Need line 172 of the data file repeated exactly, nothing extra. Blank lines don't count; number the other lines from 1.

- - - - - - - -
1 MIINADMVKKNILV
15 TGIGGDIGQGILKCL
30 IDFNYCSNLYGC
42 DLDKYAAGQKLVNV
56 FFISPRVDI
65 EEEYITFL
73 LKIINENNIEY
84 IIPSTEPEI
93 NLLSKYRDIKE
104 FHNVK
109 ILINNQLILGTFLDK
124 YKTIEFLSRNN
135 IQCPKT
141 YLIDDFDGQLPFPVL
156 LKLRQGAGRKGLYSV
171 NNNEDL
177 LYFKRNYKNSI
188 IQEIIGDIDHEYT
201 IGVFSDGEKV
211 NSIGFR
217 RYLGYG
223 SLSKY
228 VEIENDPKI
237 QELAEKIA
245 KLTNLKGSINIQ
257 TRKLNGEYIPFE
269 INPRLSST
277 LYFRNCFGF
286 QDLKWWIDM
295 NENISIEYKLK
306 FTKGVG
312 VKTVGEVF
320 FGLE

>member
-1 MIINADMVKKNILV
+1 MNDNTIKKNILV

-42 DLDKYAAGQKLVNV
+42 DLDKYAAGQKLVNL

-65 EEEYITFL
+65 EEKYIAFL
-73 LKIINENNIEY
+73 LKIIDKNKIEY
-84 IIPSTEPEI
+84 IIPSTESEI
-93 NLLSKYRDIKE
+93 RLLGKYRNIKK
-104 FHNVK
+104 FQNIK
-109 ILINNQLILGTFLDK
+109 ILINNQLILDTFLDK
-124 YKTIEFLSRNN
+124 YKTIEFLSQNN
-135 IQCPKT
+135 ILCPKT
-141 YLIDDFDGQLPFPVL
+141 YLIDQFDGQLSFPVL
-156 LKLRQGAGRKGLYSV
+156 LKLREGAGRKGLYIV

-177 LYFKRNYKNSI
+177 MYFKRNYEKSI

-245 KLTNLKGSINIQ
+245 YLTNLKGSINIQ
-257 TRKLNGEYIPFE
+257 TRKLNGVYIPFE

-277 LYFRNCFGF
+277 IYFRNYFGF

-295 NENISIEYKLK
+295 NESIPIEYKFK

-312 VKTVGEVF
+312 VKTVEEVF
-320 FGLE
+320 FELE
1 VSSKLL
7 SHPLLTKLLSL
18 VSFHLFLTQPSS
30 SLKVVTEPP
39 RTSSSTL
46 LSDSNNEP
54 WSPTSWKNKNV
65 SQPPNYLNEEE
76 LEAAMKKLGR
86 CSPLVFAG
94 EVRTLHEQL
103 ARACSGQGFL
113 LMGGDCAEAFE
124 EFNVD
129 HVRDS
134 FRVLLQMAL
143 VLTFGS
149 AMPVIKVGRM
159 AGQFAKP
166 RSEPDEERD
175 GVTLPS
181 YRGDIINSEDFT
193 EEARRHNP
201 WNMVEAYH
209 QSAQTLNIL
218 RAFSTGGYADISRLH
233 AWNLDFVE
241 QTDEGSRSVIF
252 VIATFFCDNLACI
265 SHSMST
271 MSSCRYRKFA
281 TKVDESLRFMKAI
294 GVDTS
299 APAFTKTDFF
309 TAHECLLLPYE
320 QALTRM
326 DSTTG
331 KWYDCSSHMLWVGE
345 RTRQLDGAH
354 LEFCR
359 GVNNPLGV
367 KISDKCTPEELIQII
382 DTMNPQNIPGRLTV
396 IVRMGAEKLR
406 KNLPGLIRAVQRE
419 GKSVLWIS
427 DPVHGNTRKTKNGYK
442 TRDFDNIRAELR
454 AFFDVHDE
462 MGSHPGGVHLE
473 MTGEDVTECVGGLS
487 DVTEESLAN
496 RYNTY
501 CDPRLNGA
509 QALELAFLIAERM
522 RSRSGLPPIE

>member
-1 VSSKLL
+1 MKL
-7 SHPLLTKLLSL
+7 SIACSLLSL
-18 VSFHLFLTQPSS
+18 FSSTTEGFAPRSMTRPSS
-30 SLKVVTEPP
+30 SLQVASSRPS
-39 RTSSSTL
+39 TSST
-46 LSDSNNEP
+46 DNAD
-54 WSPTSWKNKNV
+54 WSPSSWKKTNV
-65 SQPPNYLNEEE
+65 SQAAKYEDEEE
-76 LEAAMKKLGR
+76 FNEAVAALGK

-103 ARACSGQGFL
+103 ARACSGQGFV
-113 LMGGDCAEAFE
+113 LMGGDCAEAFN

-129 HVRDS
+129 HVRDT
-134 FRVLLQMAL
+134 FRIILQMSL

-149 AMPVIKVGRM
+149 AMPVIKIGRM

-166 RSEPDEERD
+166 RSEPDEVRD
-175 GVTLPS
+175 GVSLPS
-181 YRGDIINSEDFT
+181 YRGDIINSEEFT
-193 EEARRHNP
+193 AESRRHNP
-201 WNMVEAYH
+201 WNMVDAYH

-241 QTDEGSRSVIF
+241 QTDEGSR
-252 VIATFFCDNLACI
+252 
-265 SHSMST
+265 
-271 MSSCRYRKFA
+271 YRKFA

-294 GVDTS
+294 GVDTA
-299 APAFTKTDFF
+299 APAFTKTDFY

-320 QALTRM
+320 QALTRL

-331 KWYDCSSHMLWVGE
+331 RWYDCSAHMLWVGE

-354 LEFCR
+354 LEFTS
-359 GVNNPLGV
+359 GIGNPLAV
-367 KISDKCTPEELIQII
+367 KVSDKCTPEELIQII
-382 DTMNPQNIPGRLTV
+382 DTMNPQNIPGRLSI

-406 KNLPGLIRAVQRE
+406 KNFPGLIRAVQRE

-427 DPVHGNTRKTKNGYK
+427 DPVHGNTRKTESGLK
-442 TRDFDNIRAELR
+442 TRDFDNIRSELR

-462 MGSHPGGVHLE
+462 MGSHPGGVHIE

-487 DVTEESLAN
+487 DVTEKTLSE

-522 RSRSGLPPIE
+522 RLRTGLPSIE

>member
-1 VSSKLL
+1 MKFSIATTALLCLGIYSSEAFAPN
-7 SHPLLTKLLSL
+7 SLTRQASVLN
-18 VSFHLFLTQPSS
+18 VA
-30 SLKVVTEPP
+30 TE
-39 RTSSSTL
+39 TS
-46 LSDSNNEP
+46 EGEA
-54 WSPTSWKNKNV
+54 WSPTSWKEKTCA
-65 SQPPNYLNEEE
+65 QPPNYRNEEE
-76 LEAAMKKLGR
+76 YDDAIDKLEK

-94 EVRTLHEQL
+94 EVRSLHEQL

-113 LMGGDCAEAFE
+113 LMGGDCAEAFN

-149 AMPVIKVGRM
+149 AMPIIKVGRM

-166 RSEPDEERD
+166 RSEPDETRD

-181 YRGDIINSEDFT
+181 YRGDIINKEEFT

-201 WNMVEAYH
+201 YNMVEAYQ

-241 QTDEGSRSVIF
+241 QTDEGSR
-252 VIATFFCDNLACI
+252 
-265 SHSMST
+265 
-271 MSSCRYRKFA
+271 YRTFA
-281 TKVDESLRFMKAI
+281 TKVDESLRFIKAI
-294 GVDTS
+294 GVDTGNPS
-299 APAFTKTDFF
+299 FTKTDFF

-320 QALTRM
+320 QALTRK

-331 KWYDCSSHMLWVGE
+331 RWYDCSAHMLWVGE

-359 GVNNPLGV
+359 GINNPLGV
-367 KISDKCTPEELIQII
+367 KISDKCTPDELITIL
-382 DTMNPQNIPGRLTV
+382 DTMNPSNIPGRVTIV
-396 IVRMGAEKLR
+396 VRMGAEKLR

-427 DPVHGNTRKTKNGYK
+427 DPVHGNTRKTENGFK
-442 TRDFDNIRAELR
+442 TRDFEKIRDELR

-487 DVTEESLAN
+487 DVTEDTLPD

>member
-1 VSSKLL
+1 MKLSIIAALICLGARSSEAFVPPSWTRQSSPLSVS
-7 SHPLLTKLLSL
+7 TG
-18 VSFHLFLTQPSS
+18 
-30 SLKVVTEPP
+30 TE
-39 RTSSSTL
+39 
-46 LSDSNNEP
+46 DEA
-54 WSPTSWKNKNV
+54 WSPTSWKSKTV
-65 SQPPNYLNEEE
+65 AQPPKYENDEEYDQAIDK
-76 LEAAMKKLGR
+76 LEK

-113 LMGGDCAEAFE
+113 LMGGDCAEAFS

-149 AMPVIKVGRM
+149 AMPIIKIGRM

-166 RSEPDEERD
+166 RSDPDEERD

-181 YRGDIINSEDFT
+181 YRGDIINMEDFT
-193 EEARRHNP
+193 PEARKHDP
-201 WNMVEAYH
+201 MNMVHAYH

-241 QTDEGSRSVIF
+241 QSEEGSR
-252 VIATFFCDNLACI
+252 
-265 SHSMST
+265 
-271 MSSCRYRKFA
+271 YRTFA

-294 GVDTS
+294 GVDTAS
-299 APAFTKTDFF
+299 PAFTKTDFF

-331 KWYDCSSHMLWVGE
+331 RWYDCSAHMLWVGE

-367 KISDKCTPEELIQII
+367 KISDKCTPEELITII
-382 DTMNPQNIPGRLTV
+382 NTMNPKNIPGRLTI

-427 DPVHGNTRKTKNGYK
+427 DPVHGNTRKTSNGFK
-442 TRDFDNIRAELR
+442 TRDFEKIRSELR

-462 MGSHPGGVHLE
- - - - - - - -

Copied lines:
-265 SHSMST